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SETTING GOALS

     A positive way to create an organizational bond is through goal-setting. Agreed upon goals can unite a group and focus energy in a common direction. Goal setting provides a framework for team involvement. Goals reflect the voice of a community or group of individuals. A goal must be specific, measurable, achievable, realistic and time specific.

Goals are the specific plans to obtain an organization’s mission and they come in one of two forms:

     Subjective goals deal with changes in attitudes and a desired outcome that measures progress not the actual goal. (Martin Luther King’s “I have a dream” speech is an example of a subjective goal).

     Objective goals are directly related to a specific plan. For example, John Kennedy’s Apollo Moon Program speech identified a national goal. “I believe that this nation should commit itself to achieving the goal, before this decade is out, of landing a man on the Moon and returning him safely to the Earth.” This represents an objective measurable goal. Never assume that your organization cannot benefit from goal-setting. Goal setting and careful planning is a mainstay to every successful organization. Your goals should seek to create a sum that is greater than the individual parts.

Goals can be long term, short term, strategic or tactical:

     Strategic goals are grand themes or campaigns…viewable from 5,000 feet in the air. Strategies are big steps.

     Tactical goals
are the specific small steps to accomplish one large strategic goal. Tactical goals will involve specific steps that may develop over time.

     Consider the organization whose strategic goals are to promote tourism, refurbish parks, and increase civic involvement. The tactical goals within that strategy might include designing a satisfaction survey for visitors within the area, accessing the number of amenities, creating an index of destinations, or identifying landmarks in your community that need renovation.

     Many organizations assume that goals fail for many reasons. Actually, goals fail for just a few reasons:

  • They are poorly defined and are not attainable

  • They lack a “buy in” from participants

  • They set-up conflicts between organizational members

  • They lack sufficient resources to be attained


Successful goals require consensus from the participants and commitment to the group --- in other words compromise.

     Successful organizational goals will:

  • Set a blueprint for reaching a future state of being –different from the current

  • Create desired results

  • Provide opportunities to remove current barriers to success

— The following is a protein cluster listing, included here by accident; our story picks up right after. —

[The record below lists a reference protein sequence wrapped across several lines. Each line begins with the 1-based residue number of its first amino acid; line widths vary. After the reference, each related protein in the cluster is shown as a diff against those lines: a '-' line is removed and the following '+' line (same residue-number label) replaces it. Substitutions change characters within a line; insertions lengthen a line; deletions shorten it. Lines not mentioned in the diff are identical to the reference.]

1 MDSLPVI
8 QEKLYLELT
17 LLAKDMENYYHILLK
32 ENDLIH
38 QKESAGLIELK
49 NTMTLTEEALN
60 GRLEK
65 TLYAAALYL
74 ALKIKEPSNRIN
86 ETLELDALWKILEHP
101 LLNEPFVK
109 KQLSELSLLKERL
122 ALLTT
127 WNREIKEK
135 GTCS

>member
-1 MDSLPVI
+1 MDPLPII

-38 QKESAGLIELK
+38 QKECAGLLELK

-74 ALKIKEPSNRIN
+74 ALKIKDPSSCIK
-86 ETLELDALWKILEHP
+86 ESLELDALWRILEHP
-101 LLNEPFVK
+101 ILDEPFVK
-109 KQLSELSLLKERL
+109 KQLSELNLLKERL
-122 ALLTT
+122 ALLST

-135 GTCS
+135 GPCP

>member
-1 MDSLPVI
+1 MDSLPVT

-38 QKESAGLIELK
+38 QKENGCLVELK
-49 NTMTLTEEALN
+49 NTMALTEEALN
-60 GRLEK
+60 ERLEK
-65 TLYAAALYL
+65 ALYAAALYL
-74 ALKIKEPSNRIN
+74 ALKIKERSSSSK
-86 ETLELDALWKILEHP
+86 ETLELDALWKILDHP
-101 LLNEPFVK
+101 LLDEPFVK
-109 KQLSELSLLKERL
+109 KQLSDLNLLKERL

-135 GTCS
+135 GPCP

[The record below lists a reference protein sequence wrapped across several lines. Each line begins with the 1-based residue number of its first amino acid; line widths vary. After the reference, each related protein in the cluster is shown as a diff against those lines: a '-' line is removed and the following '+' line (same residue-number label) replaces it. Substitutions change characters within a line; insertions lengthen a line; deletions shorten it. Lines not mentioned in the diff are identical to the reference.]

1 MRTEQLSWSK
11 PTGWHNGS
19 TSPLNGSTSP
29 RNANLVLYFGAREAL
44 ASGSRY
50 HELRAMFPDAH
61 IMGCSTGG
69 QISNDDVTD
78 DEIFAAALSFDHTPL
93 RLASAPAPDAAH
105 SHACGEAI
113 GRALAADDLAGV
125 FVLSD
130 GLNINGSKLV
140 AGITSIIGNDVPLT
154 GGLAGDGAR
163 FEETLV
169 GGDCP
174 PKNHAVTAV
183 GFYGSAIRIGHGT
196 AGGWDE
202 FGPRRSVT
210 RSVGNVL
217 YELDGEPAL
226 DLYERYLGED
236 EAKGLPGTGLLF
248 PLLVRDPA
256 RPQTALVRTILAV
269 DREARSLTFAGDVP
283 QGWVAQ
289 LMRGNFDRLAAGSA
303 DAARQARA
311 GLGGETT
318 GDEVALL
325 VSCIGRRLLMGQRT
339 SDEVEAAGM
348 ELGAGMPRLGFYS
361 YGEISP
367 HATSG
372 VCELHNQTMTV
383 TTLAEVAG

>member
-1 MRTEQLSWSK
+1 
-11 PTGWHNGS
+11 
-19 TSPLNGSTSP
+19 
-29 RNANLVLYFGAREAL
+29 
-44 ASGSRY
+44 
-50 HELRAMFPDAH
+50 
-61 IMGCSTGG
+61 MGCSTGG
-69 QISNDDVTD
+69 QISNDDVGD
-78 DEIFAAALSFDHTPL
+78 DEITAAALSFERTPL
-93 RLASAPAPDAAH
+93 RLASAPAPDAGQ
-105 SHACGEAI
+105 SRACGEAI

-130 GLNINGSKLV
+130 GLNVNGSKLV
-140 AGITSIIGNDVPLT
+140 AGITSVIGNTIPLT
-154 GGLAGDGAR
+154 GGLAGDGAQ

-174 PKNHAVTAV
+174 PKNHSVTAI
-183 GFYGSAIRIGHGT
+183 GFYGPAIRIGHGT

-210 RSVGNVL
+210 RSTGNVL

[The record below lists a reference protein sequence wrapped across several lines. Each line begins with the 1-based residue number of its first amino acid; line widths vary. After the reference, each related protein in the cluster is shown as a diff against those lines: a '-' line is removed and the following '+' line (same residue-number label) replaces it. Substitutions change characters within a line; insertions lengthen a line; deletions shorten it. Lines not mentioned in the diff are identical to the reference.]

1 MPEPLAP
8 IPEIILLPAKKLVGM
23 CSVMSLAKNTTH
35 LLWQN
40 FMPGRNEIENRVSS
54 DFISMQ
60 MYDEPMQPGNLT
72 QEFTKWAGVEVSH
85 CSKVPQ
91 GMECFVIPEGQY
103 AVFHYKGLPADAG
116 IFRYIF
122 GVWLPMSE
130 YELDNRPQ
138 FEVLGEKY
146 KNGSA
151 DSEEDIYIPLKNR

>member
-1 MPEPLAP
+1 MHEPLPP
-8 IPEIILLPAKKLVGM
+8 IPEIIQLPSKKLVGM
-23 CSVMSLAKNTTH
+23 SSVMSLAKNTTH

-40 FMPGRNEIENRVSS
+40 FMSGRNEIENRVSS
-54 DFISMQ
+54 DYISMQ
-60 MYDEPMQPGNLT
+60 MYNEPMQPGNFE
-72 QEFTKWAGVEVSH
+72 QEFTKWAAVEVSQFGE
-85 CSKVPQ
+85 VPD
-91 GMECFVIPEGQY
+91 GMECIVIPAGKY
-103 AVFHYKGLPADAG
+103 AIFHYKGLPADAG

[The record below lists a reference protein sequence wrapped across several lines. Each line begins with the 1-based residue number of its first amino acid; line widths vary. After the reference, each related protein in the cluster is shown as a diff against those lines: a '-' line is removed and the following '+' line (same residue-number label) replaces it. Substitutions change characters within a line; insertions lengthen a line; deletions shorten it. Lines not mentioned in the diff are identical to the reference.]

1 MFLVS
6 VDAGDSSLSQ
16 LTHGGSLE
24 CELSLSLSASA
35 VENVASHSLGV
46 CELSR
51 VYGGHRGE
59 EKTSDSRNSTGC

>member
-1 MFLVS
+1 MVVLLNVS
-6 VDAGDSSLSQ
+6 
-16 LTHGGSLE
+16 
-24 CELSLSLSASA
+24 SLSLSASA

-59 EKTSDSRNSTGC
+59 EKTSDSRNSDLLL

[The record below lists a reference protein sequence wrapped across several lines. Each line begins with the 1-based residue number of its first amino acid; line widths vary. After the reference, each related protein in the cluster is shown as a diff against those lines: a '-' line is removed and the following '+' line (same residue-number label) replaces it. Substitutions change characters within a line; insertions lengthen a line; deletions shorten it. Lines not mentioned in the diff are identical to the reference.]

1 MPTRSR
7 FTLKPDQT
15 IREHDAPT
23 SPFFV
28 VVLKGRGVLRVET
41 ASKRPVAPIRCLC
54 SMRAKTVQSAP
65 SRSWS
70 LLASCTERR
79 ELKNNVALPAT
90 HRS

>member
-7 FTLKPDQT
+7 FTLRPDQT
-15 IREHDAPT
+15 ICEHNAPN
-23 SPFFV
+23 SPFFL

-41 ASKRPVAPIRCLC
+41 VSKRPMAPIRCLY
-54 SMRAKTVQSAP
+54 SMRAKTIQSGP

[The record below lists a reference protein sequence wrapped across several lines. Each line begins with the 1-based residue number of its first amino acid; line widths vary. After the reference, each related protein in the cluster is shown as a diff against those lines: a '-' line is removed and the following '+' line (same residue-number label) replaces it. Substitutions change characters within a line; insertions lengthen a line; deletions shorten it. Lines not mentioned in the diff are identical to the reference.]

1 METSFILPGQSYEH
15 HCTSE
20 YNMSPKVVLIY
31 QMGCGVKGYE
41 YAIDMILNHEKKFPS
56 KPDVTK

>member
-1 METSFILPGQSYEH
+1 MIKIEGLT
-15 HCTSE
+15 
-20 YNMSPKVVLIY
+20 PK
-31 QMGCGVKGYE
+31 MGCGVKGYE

• Contribute to the mission statement

     The first step in goal setting should be a brainstorming or idea-sharing session. This session should be distinct from other meetings and should be in an atmosphere and environment that encourages creativity. The process is not as simple as it sounds.

    Below are several suggestions for effective ways to create safe brainstorming environments.

Delphi Method
     All participants send ideas during an established period to a person who will not be involved in the decision process. The person lists the ideas in a common format that will not identify the participant and distribute the lists to all committee members. Members evaluate ideas without identifying their own.

Popcorn
     Participants write ideas on paper at the meeting. Participants wad the paper and throw it into a trash can in the middle of the room. When time is up the facilitator distributes the wadded ideas randomly. Participants read the idea they receive.

Writing on the Walls
     Butcher paper is distributed to groups of participants. Participant groups write ideas on the butcher paper. When writing time is up, facilitator gives the group a break and puts the paper on the walls. Time is given for everyone to read.  

     The most important element of this phase of the process is to not evaluate or react to the goal proposals. The more goal proposals, the better. This phase of the process is simply to collect data on proposed goals.

      Once the list of ideas is established a pattern should emerge. Some Ideas will be subjective and some will be objective. Some will be strategic and some will be tactical. The group should be involved in identifying the characteristics of their ideas and organize them according to their strategic or tactical category.

     The next step is to see if any of the tactical goals support any of the strategic goals. If not, another round of brainstorming can be used to develop supporting goals.

     Finally, have the group prioritize the goals. This can be done using consensus (“Do we agree that our first goal is…”), voting, or weighted voting (in which participants are given 5 votes to cast).

      Once the goals are prioritized, judge them using the SMART method. Are the goals: